With this truss it doesn't happen that often and it's just a question of the mount where I've seen them work themselves loose - usually as a result of shock (like shipping) or it getting dropped. Out of hundreds (and I'm into the hundreds at this point) there have only been a couple failures. That's a pretty good record but then that's just me.

I'm not trying to defend the company but this his been a good rod in my line of work.
 

pshupe

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I've always wondered what holds the truss rod in when the route is constant and comes out the headstock? Is it just friction? Should you be putting in silicone, or would that help, in new construction for a two way rod, like the hot rods??

Cheers Peter.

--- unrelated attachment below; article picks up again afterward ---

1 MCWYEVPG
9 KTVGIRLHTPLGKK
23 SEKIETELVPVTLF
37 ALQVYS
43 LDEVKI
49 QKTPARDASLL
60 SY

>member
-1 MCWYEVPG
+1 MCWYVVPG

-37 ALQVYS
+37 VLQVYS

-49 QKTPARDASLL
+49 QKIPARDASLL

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I've always wondered what holds the truss rod in when the route is constant and comes out the headstock? Is it just friction? Should you be putting in silicone, or would that help, in new construction for a two way rod, like the hot rods??

Cheers Peter.
I've used the hot rods quite a bit. I like to glue the ends inside (CA is fine) plus I make sure they also get pressured by the fretboard glue as well (taking care not to glue the moving rod,,,,which I've done)! I've also secured them by pounding in thin wood shims between the sides of the truss rod ends and the sides of the channel wall they rest in.
 

Skyjerk

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With that logic everything that has occasional failures (which many things do) are all junk - let's put every American car in there.
If it happens often enough that it becomes a "known issue" then yes. Its either a design or manufacturing defect. If its known that the stresses of shipping can work them loose then they need to figure out how to stop it from happening.

If the designers and manufacturers know about it and dont fix it, then they made a business decision to knowingly not correct the problem because it would cost them more than maybe replacing some when people gripe. American cars included.